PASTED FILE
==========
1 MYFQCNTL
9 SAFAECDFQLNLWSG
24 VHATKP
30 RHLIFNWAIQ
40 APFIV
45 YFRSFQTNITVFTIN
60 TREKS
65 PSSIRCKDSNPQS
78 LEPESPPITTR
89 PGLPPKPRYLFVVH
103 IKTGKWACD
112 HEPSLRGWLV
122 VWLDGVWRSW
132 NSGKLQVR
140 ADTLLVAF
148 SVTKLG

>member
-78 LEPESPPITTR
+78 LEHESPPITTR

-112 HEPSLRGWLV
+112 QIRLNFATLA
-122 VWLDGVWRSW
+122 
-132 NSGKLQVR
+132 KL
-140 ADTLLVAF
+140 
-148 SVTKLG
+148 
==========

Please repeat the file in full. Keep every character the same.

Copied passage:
1 MYFQCNTL
9 SAFAECDFQLNLWSG
24 VHATKP
30 RHLIFNWAIQ
40 APFIV
45 YFRSFQTNITVFTIN
60 TREKS
65 PSSIRCKDSNPQS
78 LEPESPPITTR
89 PGLPPKPRYLFVVH
103 IKTGKWACD
112 HEPSLRGWLV
122 VWLDGVWRSW
132 NSGKLQVR
140 ADTLLVAF
148 SVTKLG

>member
-78 LEPESPPITTR
+78 LEHESPPITTR

-112 HEPSLRGWLV
+112 QIRLNFATLA
-122 VWLDGVWRSW
+122 
-132 NSGKLQVR
+132 KL
-140 ADTLLVAF
+140 
-148 SVTKLG
+148 